Article written by:
Nicole Dulle, CPA
Tax Senior Manager


After depreciation, one of the biggest deductions for real estate companies is typically interest expense. As such, it’s come as no surprise to see there has been a lot of discussion around a provision in the Tax Cuts and Jobs Act whereby the deduction for net business interest is limited to 30% of adjusted taxable income. For many real estate companies, this could seemingly result in a drastic reduction in operating expenses claimed by the entity. However, there are a couple of exceptions in this new provision that could allow the entity to avoid this limitation.

The first is the electing real property trade or business exception. You should work with your GBQ tax advisor to see if your entity meets these requirements and if its an eligible real property trade or business as defined by the IRS. Some examples of industries that could qualify are: real property development, redevelopment, construction, rental, management, lease or brokerage trade or business, etc. If qualified, the entity can then decide to make an irrevocable election with its tax return to be exempt from the 30% limitation on business interest. However, in doing so, the entity must then use the alternative depreciation system (ADS) to depreciate any of its non-residential real property, residential rental property and qualified improvement property. The ADS method is not eligible for bonus depreciation or Section 179 treatment and uses a longer recovery period to depreciate real property – 40 years (as opposed to the 39 and 27.5-year recovery periods in effect for the 2017 tax year for non-residential and residential properties, respectively).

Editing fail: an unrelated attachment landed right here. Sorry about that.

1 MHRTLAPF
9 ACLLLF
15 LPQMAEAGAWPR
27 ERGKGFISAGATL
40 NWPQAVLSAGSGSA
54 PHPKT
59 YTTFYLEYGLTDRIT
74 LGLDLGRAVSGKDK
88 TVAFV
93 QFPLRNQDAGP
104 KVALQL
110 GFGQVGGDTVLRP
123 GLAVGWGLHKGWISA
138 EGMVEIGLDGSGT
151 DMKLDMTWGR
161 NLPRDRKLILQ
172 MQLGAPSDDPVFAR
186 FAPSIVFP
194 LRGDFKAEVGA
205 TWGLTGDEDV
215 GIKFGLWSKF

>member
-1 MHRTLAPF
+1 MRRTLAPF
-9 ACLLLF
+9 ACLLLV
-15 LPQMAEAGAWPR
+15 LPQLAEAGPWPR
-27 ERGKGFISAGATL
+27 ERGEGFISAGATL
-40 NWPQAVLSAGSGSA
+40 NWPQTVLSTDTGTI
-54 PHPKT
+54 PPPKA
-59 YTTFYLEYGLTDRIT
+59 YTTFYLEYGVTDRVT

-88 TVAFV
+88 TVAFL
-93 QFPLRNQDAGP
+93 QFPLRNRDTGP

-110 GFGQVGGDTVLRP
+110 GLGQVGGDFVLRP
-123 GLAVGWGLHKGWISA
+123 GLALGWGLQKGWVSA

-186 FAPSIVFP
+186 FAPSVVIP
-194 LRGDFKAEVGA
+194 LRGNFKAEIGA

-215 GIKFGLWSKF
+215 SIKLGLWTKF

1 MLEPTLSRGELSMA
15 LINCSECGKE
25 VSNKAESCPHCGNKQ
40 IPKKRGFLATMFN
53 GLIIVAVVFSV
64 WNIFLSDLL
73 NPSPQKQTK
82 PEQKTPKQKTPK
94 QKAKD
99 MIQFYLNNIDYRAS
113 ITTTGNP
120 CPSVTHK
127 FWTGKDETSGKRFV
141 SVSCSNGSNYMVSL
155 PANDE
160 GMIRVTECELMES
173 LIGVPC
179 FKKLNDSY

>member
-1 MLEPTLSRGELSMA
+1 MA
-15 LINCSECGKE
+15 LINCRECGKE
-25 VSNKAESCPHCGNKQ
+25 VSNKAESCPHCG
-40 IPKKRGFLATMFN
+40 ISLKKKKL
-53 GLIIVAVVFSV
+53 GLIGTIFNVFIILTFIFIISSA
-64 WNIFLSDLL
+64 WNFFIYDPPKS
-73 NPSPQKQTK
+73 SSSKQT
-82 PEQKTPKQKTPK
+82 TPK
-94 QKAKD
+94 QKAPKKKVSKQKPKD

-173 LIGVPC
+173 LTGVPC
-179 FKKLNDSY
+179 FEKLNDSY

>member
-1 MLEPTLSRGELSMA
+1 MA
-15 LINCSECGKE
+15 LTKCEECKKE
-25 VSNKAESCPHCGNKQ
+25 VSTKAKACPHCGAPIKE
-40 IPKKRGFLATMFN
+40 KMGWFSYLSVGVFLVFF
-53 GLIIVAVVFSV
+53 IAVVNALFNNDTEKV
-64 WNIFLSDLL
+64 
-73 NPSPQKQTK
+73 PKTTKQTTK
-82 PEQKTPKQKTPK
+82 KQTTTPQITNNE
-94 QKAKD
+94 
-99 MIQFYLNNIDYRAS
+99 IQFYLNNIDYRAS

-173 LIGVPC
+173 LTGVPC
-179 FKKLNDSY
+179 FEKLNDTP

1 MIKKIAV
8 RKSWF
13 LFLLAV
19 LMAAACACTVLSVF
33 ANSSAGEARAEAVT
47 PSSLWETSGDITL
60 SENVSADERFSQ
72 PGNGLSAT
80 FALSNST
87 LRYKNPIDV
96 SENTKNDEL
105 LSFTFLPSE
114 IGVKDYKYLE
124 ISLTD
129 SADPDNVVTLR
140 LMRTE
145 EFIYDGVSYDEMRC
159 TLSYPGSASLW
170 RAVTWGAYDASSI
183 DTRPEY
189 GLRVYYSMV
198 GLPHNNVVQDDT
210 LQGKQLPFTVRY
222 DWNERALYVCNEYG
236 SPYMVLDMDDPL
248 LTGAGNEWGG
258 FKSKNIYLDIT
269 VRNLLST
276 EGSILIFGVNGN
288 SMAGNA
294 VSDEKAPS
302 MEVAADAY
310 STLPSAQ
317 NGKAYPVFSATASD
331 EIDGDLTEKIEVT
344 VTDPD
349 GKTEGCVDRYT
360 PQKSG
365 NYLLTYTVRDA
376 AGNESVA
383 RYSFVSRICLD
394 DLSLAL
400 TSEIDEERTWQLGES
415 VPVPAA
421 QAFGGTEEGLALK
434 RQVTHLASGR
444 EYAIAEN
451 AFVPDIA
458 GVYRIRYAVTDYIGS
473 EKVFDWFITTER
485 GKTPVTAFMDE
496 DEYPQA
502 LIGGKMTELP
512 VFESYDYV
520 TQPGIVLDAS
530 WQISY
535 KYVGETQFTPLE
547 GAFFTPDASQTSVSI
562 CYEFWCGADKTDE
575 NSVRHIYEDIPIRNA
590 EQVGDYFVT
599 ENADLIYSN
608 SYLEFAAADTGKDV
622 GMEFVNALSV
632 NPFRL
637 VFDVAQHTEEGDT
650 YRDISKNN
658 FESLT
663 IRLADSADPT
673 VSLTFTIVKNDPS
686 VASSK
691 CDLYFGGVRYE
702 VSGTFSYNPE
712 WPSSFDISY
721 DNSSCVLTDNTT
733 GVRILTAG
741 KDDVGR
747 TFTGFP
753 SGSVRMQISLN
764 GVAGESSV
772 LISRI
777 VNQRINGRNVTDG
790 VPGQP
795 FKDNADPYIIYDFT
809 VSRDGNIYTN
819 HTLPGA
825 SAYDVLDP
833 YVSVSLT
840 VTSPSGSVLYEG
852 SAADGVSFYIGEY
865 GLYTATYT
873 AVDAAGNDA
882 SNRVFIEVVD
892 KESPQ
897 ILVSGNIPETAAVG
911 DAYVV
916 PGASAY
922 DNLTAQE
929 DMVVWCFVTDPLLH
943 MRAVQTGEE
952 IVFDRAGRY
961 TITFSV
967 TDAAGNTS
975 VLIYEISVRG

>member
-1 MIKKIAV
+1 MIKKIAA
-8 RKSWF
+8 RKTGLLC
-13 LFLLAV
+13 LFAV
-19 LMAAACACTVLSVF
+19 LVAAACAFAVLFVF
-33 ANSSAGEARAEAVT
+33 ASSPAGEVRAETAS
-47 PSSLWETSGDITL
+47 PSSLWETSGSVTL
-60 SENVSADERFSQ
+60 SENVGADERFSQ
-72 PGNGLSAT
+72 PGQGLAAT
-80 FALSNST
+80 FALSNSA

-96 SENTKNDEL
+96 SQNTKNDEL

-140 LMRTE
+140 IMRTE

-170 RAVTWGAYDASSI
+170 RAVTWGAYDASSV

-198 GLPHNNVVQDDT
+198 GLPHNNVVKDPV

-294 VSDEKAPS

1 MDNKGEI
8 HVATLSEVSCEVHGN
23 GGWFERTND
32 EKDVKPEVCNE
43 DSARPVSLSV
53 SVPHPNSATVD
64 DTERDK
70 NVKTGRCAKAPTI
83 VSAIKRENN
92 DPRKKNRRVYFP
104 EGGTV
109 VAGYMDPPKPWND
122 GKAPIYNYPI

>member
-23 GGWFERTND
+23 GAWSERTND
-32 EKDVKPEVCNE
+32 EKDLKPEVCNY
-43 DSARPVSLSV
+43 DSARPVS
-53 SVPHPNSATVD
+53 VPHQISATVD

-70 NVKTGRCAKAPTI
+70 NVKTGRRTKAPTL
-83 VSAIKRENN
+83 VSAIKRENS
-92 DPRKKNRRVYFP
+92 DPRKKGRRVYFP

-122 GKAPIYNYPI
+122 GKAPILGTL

The second exception is the small business exception. The business interest expense limitation doesn’t apply if the entity meets the $25 million gross receipts test for any tax year. To meet this exception, the taxpayer’s average annual gross receipts for the three-tax-year period ending with the prior tax year can’t exceed $25 million. Meeting the gross receipts test seems easy on the surface, but there are aggregation rules in play if your entities are deemed to be part of a controlled group (meaning, simply setting up new companies to collect a portion of the annual revenue won’t get you under the $25 million for purposes of this test).

For more detail and to determine the proper course of action for your business, please consult with your GBQ tax advisor.



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